The public switched telephone network is currently undergoing a technology transition from TDM to Internet protocol. For competitive carriers, IP technology is nothing new. For more than a decade, new entrants have been delivering innovative services over their own IP networks. Now the largest incumbent carriers have begun to more fully embrace the benefits of IP technology in their own networks and they are using this natural technological evolution to call into question the fundamentals of our nation’s telecommunications laws and are seeking to avoid their existing pro-competitive obligations.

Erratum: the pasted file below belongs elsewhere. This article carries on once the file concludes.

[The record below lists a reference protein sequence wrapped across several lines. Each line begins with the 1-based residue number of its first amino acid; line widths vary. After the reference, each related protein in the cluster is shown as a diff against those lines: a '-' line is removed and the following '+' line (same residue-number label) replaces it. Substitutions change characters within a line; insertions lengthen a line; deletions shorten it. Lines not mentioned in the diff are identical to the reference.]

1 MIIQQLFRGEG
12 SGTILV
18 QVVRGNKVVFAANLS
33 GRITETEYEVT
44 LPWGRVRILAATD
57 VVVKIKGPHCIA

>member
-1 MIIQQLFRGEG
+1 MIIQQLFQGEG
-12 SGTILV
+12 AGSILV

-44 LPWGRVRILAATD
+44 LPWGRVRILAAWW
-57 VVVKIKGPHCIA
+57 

At the heart of this debate is IP interconnection, or the connecting of networks operated by both competitors and incumbent telecommunications companies to ensure that their customers’ can call one another. The Telecommunications Act of 1996 applies to interconnection on a technologically neutral basis, so the evolution of the PTSN to IP technology should not have a bearing on carriers’ rights and obligations to interconnect.
Efficient interconnection of multiple carriers’ networks – incumbent and competitor, alike – is a prerequisite for deploying end-to-end packet networks that bring cost efficient and innovative services to consumers across the nation.